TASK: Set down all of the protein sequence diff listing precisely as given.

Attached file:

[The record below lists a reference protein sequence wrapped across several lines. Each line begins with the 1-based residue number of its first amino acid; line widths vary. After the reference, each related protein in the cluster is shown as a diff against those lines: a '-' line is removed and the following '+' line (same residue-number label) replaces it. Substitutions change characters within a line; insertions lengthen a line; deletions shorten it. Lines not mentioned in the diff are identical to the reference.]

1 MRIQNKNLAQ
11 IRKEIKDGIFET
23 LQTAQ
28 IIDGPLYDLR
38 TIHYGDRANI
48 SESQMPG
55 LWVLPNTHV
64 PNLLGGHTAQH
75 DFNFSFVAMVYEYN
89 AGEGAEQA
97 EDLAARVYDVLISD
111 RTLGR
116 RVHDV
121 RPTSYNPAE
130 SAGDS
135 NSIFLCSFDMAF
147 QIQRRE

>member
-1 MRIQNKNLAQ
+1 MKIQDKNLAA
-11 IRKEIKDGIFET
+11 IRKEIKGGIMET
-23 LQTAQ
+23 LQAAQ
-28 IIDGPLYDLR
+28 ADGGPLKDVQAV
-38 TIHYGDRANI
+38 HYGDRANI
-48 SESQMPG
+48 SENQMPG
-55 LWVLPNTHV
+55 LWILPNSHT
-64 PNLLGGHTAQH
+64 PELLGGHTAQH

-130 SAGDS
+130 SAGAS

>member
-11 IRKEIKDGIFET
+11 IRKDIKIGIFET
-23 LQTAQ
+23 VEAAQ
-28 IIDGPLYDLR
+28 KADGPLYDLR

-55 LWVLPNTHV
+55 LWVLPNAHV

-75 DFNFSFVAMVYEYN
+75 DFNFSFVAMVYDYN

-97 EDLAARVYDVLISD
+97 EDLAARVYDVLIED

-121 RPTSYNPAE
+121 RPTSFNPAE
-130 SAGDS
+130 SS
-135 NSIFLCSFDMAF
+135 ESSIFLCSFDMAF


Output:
[The record below lists a reference protein sequence wrapped across several lines. Each line begins with the 1-based residue number of its first amino acid; line widths vary. After the reference, each related protein in the cluster is shown as a diff against those lines: a '-' line is removed and the following '+' line (same residue-number label) replaces it. Substitutions change characters within a line; insertions lengthen a line; deletions shorten it. Lines not mentioned in the diff are identical to the reference.]

1 MRIQNKNLAQ
11 IRKEIKDGIFET
23 LQTAQ
28 IIDGPLYDLR
38 TIHYGDRANI
48 SESQMPG
55 LWVLPNTHV
64 PNLLGGHTAQH
75 DFNFSFVAMVYEYN
89 AGEGAEQA
97 EDLAARVYDVLISD
111 RTLGR
116 RVHDV
121 RPTSYNPAE
130 SAGDS
135 NSIFLCSFDMAF
147 QIQRRE

>member
-1 MRIQNKNLAQ
+1 MKIQDKNLAA
-11 IRKEIKDGIFET
+11 IRKEIKGGIMET
-23 LQTAQ
+23 LQAAQ
-28 IIDGPLYDLR
+28 ADGGPLKDVQAV
-38 TIHYGDRANI
+38 HYGDRANI
-48 SESQMPG
+48 SENQMPG
-55 LWVLPNTHV
+55 LWILPNSHT
-64 PNLLGGHTAQH
+64 PELLGGHTAQH

-130 SAGDS
+130 SAGAS

>member
-11 IRKEIKDGIFET
+11 IRKDIKIGIFET
-23 LQTAQ
+23 VEAAQ
-28 IIDGPLYDLR
+28 KADGPLYDLR

-55 LWVLPNTHV
+55 LWVLPNAHV

-75 DFNFSFVAMVYEYN
+75 DFNFSFVAMVYDYN

-97 EDLAARVYDVLISD
+97 EDLAARVYDVLIED

-121 RPTSYNPAE
+121 RPTSFNPAE
-130 SAGDS
+130 SS
-135 NSIFLCSFDMAF
+135 ESSIFLCSFDMAF